Sunday 29 June 2014

Some special mutual grooming

Yet more horse watching today. 2 mares, lets call them Bree and Sapphire (not shown in the photo below, as they weren't my horses). Sapphire has a sore back, although I don't know the details about this.

 Bree and Sapphire are mutual grooming. Bree digs her teeth vigorously into Sapphires mane and works along her neck, Sapphire responding with equal enthusiasm. 

When they move on past the withers though, it changes. Sapphire continues to groom 'normally' with her teeth, but Bree shuts her mouth and makes a gentle circular motion with her nose until she is almost level with Sapphire's hip. She then resumes vigorous grooming with the teeth. Wish I could have shared it on video here, quite special. 

Saturday 28 June 2014

Trust between horses

These horses and ponies have been together for about 5 weeks now, and are obviously pretty relaxed in each others company!

Some of their play could look fairly aggressive to the human eye, but it is wonderful (and educational) to see how they chase, rear, nip and push each other, then settle down for a nap with no fear of or distrust towards each other. Sound asleep right behind 2 horses, where humans are advised to not even walk let alone lie down and sleep! A worthwhile goal - to spend time being active with our horses and come away with this level of comfort around each other?

In case it isn't clear, I am no more suggesting we should copy natural horse behaviour here than engage in a bout of play fighting with a horse! Leave that for the horses. But the relationship part is worth aiming for.

Saturday 14 June 2014

What's in a name?

Currently reading an interesting article by Dr. Karen Overall about the need for precision in terminology relating to behavioural problems in animals. A couple of good quotes:

"The vast majority of clients and veterinarians, wittingly or not, engage in a terminology and thought process rooted in an adversarial relationship with the animals who share their lives. Physical pain is deemed as 'real', afflicting innocent patients; behavioural pain is often thought to be someone's fault or the result of a deeply flawed character"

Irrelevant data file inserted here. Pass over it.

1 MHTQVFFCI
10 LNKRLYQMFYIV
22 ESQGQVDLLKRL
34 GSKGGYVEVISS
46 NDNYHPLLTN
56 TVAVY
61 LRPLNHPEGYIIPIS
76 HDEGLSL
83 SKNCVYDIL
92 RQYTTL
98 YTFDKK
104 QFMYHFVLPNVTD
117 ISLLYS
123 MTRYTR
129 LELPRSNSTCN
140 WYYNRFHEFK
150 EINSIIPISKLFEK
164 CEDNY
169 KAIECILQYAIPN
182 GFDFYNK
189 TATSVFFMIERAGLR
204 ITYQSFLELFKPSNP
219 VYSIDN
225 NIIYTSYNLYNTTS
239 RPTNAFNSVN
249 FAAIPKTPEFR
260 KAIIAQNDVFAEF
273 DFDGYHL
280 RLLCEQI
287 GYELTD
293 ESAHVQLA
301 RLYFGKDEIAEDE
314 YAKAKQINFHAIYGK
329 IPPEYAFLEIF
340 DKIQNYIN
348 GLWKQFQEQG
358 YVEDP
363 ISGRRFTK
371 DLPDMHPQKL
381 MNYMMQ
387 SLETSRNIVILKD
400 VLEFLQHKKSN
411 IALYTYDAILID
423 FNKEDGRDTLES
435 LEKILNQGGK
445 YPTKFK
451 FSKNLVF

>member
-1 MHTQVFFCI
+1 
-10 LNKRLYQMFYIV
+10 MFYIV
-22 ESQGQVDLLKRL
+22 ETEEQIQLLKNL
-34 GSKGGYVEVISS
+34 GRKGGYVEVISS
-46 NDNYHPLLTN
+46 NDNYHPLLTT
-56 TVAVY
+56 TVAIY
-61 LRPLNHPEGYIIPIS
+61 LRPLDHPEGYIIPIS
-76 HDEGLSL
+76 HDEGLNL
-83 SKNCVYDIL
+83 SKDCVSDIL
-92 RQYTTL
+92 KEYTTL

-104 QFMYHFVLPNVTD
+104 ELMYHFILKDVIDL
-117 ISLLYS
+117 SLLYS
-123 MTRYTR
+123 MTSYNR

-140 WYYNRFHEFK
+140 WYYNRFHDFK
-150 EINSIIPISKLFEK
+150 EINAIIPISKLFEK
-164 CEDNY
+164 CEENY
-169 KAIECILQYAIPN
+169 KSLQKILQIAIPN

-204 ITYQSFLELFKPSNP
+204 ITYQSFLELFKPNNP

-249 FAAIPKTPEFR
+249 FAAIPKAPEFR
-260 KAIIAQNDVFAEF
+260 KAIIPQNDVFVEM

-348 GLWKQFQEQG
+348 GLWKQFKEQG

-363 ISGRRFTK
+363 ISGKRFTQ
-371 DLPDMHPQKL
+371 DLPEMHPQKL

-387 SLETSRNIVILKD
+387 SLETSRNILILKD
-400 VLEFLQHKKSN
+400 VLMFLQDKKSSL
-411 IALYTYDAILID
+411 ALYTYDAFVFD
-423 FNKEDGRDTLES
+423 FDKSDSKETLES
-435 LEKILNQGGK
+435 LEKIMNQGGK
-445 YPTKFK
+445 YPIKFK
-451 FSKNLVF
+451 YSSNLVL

"If what we call something affects the way we think about it, then what we call it is essential; yet we in behaviour have been incredibly careless and in so being, have done harm"

In the horse world, there are the obvious labels that are very unhelpful - the term 'stable vice' is still used and places the blame squarely on the horse. Describing a horse as 'dominant' likewise implies to most of us that the horse is at fault.

Even the common use of 'evasion' in riding. One dictionary definition of evasion reads 'trickery, cunning, or deception used to dodge a question, duty, etc' - no doubt where the blame lies when your horse 'evades'then!

Even the more subtle language like 'my horse is making me do all the work' - a comment made by a very tired rider who was working very hard while her horse trotted very, very slowly. Understandable, but is the situation really all the fault and responsibility of the horse? Did he phone her first thing and beg to be taken out and trotted round in circles for an hour? Is he actively encouraging her to keep kicking him at every stride, thereby wickedly tiring her out? Hmm...

Is there any practical use to these ramblings? Maybe... notice the way you think and talk about your horse, especially when things aren't going quite as you would wish. You may spot one or two wee words or phrases that place blame or imply a deeply flawed character! I still catch myself doing it at times. Then change the words, and it may well change your attitude, which might just change your relationship with your horse, and can certainly make you better at resolving problems. 

Tigger meeting the resident stallion at his new home. Inconvenient behaviour when you want to ride him, but no point in blaming anyone - he's just being a horse :-)